Bikes. Boats. Protecting Our Oceans. Bellissimo!

Now, you folks out there who have come to expect a heaping helping of fast boats, and opulent boats, and luxurious boats, and beautiful beaches, and sun streaming down, and blue, blue water here in Swizzle-Town, today’s post is going to be a bit…different.


And this is simply because we’re having a bit of a bumpy re-entry back into the everyday now that the little impromptu magical mystery tour through Bermuda, St Martin, and the BVI has concluded. Of course there are tons of deadlines to meet, and piles of words to write about working out with ORACLE TEAM USA in Bermuda and doing 10 knots on a 64-footer en route to Virgin Gorda, and sailing with a pretty recognizable (and very cool) american sailor up to the Bitter End, but my mind is addled by the crisp sunshine here in soon-to-be-mid August.


So, as a result, the sun-addled mind has drifted back to my very first love…bikes with curved handlebars and skinny tires. And white gravel roads in Tuscany. And the St. Regis hotel in Firenze. And all the good things that happen when you just “head out” and trust that it’s all gonna work out.

Strava tells me I’ve run a couple thousand miles and biked well over 10,000 miles over the last couple of years, but one ride in particular a while back really hit me in the heart. Sure, the blood was pumping, and the sweat was beading, and all that, but what really struck me as I pedaled over ancient gravel roads and through ancient vineyards and uber picturesque olive groves under the hot Tuscan sun was how amazing bike riding in Europe really is.

We "roughed it" at the St. Regis in Firenze before heading down to the Castilo di Bossi.
Like that time we “roughed it” at the St. Regis in Firenze before heading down to the Castilo di Bossi.

The fact is mystery and mystique is what made this ride so cool. Mystery, and beauty, and gratitude, and Italianness, and hammering up and down between ancient hill towns south of Firenze and north of Siena–Chianti to those in the know. The mystery came from the fact that I had zero advance knowledge of what sort of cycling Mecca I’d been deposited into. I was learning what all the hub-bub was about when it came to chillin in Toscana, but the cool thing I was learning it all was all absolutely first hand. The sheer beauty of having zero preconceived notions can’t be understated.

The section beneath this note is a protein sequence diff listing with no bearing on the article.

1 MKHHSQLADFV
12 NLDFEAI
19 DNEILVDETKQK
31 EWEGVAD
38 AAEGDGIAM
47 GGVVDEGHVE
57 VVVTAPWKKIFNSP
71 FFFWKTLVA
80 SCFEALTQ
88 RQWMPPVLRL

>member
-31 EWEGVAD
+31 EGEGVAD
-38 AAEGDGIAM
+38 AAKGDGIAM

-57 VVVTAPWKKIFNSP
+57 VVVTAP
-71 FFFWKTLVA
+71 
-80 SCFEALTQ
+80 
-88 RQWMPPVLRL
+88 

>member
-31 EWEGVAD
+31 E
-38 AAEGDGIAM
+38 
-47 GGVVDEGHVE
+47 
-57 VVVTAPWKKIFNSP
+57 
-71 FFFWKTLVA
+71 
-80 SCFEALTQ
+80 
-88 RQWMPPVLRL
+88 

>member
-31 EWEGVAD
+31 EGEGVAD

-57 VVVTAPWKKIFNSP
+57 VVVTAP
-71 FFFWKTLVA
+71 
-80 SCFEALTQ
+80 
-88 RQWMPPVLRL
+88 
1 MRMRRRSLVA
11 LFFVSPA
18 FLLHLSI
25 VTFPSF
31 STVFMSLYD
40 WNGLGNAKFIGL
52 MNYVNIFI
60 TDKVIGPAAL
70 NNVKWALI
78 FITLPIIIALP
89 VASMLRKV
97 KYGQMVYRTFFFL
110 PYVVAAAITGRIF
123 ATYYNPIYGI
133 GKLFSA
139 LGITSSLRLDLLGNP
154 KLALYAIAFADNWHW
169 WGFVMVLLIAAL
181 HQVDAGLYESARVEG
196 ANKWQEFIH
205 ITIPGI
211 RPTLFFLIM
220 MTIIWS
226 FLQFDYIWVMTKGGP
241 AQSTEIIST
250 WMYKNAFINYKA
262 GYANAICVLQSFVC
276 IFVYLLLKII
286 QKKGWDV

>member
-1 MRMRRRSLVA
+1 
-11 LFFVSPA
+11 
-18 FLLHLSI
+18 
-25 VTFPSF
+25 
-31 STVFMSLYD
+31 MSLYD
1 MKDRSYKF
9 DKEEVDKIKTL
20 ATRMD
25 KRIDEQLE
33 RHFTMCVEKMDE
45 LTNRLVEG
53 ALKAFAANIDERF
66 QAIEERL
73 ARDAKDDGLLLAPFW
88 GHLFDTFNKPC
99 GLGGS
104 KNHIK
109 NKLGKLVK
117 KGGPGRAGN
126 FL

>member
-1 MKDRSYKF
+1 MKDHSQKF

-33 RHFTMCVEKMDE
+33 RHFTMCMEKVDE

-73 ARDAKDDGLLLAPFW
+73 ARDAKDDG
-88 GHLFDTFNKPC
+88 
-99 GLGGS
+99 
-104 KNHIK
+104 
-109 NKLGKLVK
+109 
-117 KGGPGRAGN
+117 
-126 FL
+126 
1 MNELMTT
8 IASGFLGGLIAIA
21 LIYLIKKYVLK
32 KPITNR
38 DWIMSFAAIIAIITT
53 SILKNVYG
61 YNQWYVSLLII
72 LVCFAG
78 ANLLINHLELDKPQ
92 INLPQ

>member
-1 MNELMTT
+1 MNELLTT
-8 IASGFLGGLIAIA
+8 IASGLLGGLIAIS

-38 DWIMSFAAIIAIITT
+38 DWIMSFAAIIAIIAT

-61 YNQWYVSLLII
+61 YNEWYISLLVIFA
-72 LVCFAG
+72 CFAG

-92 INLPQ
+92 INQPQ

And the apres ride cool-down in the pool was pretty nice too.
And the apres ride cool-down in the pool was pretty nice too.


What a fantastic, living, breathing, sweating, smiling, Buddhist lesson this ride proved to provide. Zero preconceived notions and dare-I-say zero attachment to any particular outcome and being armed only with a tourist map and a commitment to return to our charmingly uncomfortable villa after an agreed-upon 1.5 hours on the bike was utterly liberating. This would have been the case if my route had only brought me through the various working-class villages on the other side of the Chianti mountains. But it didn’t. Every corner, and climb, and forest, and crossroads, and signpost, and hill town sun-kissed stretch of tarmac was slathered in style, and dipped in mystery like a Bon Bon dipped in deep, dark chocolate. All I had was a trusty tourist map. And trusting the tourist map proved to be providential.

These are the days that I remember.


And riding from London to Monaco (just in time for the Monaco Boat Show!) in the inaugural charity event sponsored by Winch Design in support of the Blue Marine Foundation this Fall is what I’m about to start training for.

Who said there wasn’t going to be any blue water in this post?

Credit Winch Design
Credit Winch Design

Intrigued, right? Check back soon for more details.

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